Paul A . Greenberger

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Because of the difficulties of recognizing allergic bronchopulmonary aspergillosis (ABPA) in the context of cystic fibrosis (because of overlapping clinical, radiographic, microbiologic, and immunologic features), advances in our understanding of the pathogenesis of allergic aspergillosis, new possibilities in therapy, and the need for agreed-upon(More)
When drug reactions resembling allergy occur, they are called drug hypersensitivity reactions (DHRs) before showing the evidence of either drug-specific antibodies or T cells. DHRs may be allergic or nonallergic in nature, with drug allergies being immunologically mediated DHRs. These reactions are typically unpredictable. They can be life-threatening, may(More)
There remains a lack of agreement on diagnostic criteria and approaches to treatment of patients with allergic bronchopulmonary aspergillosis (ABPA). The results of a survey of American Academy of Allergy, Asthma, & Immunology members regarding these 2 issues are presented and compared for concordance with published recommendations. The literature was(More)
It is increasingly clear that asthma is a complex disease made up of number of disease variants with different underlying pathophysiologies. Limited knowledge of the mechanisms of these disease subgroups is possibly the greatest obstacle in understanding the causes of asthma and improving treatment and can explain the failure to identify consistent genetic(More)
These parameters were developed by the Joint Task Force on Practice Parameters, representing the American Academy of Allergy, Asthma & Immunology (AAAAI); the American College of Allergy, Asthma & Immunology (ACAAI); and the Joint Council of Allergy, Asthma and Immunology. The AAAAI and the ACAAI have jointly accepted responsibility for establishing "The(More)
Eighty-four patients with allergic bronchopulmonary aspergillosis (ABPA) were evaluated for a total of 294 patient-years with a mean observation period of 3.7 years and classified by the stage of ABPA. The largest percentage of patients were in the stage IV (corticosteroid-dependent asthma stage) group. The next largest percentage were in the stage V(More)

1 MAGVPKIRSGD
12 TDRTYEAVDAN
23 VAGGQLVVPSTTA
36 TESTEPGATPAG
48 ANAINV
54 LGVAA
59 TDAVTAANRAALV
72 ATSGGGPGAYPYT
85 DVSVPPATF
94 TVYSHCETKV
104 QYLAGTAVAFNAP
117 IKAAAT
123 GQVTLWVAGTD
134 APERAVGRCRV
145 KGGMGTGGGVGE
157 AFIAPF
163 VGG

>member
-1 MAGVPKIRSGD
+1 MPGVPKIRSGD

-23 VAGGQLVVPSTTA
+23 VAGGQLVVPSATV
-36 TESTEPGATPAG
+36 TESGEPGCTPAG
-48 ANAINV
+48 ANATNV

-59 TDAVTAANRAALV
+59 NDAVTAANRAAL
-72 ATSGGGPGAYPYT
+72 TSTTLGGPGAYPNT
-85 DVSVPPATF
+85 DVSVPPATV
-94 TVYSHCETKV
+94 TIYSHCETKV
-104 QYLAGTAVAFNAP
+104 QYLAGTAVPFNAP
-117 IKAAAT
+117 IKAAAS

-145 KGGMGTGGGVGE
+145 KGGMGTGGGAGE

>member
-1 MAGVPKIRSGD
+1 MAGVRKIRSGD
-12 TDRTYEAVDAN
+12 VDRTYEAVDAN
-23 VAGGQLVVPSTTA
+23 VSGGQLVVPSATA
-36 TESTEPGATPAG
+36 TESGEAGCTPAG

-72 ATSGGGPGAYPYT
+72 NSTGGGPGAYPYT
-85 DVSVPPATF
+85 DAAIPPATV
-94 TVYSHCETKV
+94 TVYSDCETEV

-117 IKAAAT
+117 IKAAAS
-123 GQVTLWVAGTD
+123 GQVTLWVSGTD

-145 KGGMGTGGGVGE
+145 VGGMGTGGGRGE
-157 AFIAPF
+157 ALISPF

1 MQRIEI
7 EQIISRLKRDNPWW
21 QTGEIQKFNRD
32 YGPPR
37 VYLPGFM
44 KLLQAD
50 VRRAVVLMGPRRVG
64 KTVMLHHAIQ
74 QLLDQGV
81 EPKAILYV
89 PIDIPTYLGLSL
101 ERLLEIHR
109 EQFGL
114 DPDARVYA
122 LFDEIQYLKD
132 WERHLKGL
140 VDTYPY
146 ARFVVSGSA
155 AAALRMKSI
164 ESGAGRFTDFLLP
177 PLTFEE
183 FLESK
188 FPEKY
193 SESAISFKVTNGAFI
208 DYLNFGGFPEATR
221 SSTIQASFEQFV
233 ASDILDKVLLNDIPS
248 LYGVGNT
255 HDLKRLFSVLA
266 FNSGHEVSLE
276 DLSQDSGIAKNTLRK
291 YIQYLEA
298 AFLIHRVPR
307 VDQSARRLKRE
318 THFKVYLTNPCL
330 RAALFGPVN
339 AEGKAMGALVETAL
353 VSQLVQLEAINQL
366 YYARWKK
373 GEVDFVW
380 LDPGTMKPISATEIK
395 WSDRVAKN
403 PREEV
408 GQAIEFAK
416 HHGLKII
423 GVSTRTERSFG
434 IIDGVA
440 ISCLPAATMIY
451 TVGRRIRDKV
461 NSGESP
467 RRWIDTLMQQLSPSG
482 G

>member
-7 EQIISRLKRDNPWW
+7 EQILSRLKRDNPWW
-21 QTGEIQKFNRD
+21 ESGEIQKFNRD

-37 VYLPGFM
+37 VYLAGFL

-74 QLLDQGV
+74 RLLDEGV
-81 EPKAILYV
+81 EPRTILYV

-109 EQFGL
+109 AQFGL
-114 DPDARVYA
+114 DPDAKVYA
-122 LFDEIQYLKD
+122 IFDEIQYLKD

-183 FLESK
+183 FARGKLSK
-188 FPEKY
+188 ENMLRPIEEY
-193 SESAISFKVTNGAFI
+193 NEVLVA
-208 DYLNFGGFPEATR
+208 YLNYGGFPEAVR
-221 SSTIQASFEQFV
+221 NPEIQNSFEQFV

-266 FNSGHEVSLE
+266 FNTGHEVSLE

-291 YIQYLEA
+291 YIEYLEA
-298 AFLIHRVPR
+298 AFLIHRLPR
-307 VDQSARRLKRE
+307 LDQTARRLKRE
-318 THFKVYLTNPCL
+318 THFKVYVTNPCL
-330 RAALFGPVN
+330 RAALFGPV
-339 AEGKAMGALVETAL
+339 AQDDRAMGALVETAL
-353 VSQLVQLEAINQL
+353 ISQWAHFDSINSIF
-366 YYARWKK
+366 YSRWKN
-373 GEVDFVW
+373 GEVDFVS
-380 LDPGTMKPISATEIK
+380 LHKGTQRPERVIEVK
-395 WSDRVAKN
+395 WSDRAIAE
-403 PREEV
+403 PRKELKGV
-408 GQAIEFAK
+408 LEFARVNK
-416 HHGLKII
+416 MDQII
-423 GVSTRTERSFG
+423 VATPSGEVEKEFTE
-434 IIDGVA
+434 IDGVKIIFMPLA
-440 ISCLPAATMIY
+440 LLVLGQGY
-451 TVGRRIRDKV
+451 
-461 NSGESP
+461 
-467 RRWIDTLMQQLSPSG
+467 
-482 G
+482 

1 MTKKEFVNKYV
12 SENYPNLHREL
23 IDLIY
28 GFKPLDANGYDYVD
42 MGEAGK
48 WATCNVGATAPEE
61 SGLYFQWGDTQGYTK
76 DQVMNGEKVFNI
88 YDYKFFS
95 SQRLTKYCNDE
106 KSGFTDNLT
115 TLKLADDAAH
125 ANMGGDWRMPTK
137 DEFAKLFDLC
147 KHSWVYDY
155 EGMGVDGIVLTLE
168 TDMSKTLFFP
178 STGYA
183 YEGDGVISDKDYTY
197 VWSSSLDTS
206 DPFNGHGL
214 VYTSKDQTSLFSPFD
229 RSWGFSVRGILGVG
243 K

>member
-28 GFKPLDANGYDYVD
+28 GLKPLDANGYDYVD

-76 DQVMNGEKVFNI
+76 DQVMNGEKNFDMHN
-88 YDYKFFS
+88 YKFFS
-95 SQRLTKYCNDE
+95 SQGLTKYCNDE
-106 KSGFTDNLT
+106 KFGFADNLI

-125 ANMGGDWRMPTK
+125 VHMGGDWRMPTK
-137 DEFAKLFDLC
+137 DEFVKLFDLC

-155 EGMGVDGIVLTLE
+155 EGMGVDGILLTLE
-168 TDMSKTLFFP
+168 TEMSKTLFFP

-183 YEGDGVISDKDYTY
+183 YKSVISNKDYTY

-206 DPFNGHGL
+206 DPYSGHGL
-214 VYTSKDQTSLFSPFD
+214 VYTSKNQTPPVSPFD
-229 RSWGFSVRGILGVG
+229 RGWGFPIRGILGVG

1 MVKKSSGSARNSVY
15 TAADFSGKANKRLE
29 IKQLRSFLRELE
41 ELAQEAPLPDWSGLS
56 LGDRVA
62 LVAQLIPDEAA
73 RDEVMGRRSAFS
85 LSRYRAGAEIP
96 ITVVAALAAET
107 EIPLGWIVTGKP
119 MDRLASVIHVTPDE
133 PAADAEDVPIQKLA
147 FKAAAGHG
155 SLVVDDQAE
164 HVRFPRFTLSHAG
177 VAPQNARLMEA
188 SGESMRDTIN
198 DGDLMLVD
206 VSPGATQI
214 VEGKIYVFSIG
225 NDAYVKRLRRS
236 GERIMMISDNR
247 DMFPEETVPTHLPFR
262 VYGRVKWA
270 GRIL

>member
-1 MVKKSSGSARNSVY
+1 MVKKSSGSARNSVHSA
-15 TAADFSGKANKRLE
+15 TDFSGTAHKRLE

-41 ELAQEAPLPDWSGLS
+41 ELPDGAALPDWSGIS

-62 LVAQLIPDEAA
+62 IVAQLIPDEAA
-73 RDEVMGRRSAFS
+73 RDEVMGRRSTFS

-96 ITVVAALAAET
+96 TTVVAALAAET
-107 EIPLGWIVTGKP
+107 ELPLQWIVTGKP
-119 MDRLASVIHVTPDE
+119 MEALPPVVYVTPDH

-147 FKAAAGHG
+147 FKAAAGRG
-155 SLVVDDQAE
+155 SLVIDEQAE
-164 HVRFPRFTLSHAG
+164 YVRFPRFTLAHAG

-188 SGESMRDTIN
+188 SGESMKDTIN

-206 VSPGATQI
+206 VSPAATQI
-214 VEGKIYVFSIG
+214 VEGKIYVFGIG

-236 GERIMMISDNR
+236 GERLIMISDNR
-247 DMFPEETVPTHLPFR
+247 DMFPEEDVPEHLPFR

Allergic bronchopulmonary aspergillosis (ABPA) may complicate 1% to 2% of all cases of chronic asthma. Twenty-eight patients fulfilling the diagnostic criteria for ABPA but without evidence of proximal bronchiectasis [ABPA-S (seropositive)] were identified over a 12-year period and classified by stage. The majority of patients were in remission but all had(More)
Asthma is a common disorder that in 2009 afflicted 8.2% of adults and children, 24.6 million persons, in the United States. In patients with moderate and severe persistent asthma, there is significantly increased morbidity, use of health care support, and health care costs. Epidemiologic studies in the United States and Europe have associated mold(More)
Five stages of allergic bronchopulmonary aspergillosis were identified in 40 patients studied for several years. The stages are acute, remission, exacerbation, corticosteroid-dependent asthma, and fibrotic. The acute stage has all criteria of the disease and responds to prednisone. The remission stage is free from significant asthma or exacerbations. The(More)
OBJECTIVE To evaluate the potential role of immunologic mechanisms that involve mast cell degranulation (anaphylaxis) or complement activation in the mechanism of amniotic fluid embolism. METHODS This study was a case series of nine women with presumed amniotic fluid embolism and a control group of 22 women who had normal labor. Women were from community(More)